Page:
New study calls for greater state protections for LGBTQ+ Georgians


SAVANNAH, Ga. (WSAV) – Calls for greater protections for LGBTQ+ Georgians are mounting after a new study highlights the Peach State’s lack of basic anti-discrimination protections.

According to the Human Rights Campaign’s State Equality Index, Georgia is considered one of 25 states categorized as “High Priority to Achieve Basic Equality.”

At the state level, no laws exist prohibiting unlawful discrimination for LGBTQ+ Georgians, even though various municipalities, like Savannah, have passed their own protections.

Georgia’s Commission on Equal Opportunity works to protect Georgians through their Equal Employment and Fair Housing divisions.

The Equal Employment Division ensures equal protections based on “race, sex, age, disability, national origin, color or relation.” Fair Housing ensures equal protections based on “race, sex, religion, disability, national origin, familial status or color.”

A June 2020 ruling from the U.S. Supreme Court ensured employment protections for LGBTQ+ individuals nationwide, yet other protections are still unavailable at the state and federal level.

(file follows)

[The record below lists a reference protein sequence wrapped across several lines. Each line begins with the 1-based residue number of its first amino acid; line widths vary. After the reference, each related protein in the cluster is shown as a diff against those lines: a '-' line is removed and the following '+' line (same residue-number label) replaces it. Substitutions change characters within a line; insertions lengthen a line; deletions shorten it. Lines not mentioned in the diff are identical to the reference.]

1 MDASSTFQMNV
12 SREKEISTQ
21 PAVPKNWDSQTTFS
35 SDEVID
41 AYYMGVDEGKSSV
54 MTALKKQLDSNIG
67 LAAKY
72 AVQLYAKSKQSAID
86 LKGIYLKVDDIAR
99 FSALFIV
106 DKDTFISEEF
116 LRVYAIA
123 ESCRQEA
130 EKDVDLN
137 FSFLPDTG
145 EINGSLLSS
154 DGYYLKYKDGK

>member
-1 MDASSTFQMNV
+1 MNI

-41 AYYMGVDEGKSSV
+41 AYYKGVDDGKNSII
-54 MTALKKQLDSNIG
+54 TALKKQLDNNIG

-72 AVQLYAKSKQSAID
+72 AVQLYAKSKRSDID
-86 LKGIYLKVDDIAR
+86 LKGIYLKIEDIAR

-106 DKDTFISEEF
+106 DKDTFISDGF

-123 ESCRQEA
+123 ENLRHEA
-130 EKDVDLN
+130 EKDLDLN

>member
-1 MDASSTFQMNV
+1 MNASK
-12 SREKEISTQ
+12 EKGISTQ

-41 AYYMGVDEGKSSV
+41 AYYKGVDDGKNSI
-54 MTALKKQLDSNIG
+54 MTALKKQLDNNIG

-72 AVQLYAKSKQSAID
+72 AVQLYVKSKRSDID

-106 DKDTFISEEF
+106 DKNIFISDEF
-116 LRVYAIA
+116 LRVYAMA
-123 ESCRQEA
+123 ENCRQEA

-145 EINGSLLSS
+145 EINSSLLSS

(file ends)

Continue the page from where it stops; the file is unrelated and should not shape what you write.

Board co-chair Dusty Church of the First City Pride Center says the “complete and total disinterest” in ensuring broader protections has been the biggest challenge at the state level.

“We want to see universally a significant approach to filling those gaps and creating more appropriate policies at the state level that make it easier for individuals to seek redress,” he said.

District 163 State Rep. Derek Mallow says he doesn’t think either chamber will introduce this type of legislation during this session, seeing the pressures the pandemic has presented for lawmakers.

However, he feels the best type of legislation would mirror that of Savannah’s unlawful discrimination ordinance.

“We need to not only just look at public accommodation but we also need to look at discrimination in prisons, jails and detention centers,” he said. “We also need to look at housing. We need to look at the workforce.”

Aside from a need for greater LGBTQ+ protections, Church says this type of protection needs to extend to private businesses.

“Gaps in non-discrimination protections impact our community,” he said. “When individuals have better opportunities when individuals have equal opportunities, then the economy benefits.”

See more of Georgia’s State Equality Index report here.

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